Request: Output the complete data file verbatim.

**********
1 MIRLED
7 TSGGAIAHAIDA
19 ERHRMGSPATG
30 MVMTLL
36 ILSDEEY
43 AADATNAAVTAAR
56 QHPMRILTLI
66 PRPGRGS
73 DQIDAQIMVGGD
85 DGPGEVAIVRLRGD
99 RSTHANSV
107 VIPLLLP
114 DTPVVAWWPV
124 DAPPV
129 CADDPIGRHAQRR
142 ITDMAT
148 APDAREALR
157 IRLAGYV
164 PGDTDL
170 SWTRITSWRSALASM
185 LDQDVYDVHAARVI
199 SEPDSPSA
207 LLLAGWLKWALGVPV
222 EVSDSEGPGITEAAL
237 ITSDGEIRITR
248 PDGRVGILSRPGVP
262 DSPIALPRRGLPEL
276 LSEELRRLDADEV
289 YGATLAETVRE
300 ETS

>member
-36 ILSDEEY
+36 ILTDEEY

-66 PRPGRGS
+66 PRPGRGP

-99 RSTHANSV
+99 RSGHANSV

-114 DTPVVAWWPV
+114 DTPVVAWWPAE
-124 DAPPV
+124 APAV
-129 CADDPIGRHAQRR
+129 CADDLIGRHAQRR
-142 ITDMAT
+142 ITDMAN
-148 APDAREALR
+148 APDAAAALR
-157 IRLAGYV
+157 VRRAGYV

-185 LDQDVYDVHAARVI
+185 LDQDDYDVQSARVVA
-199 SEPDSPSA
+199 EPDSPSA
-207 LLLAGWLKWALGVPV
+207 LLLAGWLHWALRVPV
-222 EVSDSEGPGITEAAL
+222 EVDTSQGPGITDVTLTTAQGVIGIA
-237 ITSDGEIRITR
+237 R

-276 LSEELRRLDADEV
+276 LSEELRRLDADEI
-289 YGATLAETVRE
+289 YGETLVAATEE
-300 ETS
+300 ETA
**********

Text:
1 MIRLED
7 TSGGAIAHAIDA
19 ERHRMGSPATG
30 MVMTLL
36 ILSDEEY
43 AADATNAAVTAAR
56 QHPMRILTLI
66 PRPGRGS
73 DQIDAQIMVGGD
85 DGPGEVAIVRLRGD
99 RSTHANSV
107 VIPLLLP
114 DTPVVAWWPV
124 DAPPV
129 CADDPIGRHAQRR
142 ITDMAT
148 APDAREALR
157 IRLAGYV
164 PGDTDL
170 SWTRITSWRSALASM
185 LDQDVYDVHAARVI
199 SEPDSPSA
207 LLLAGWLKWALGVPV
222 EVSDSEGPGITEAAL
237 ITSDGEIRITR
248 PDGRVGILSRPGVP
262 DSPIALPRRGLPEL
276 LSEELRRLDADEV
289 YGATLAETVRE
300 ETS

>member
-36 ILSDEEY
+36 ILTDEEY

-66 PRPGRGS
+66 PRPGRGP

-99 RSTHANSV
+99 RSGHANSV

-114 DTPVVAWWPV
+114 DTPVVAWWPAE
-124 DAPPV
+124 APAV
-129 CADDPIGRHAQRR
+129 CADDLIGRHAQRR
-142 ITDMAT
+142 ITDMAN
-148 APDAREALR
+148 APDAAAALR
-157 IRLAGYV
+157 VRRAGYV

-185 LDQDVYDVHAARVI
+185 LDQDDYDVQSARVVA
-199 SEPDSPSA
+199 EPDSPSA
-207 LLLAGWLKWALGVPV
+207 LLLAGWLHWALRVPV
-222 EVSDSEGPGITEAAL
+222 EVDTSQGPGITDVTLTTAQGVIGIA
-237 ITSDGEIRITR
+237 R

-276 LSEELRRLDADEV
+276 LSEELRRLDADEI
-289 YGATLAETVRE
+289 YGETLVAATEE
-300 ETS
+300 ETA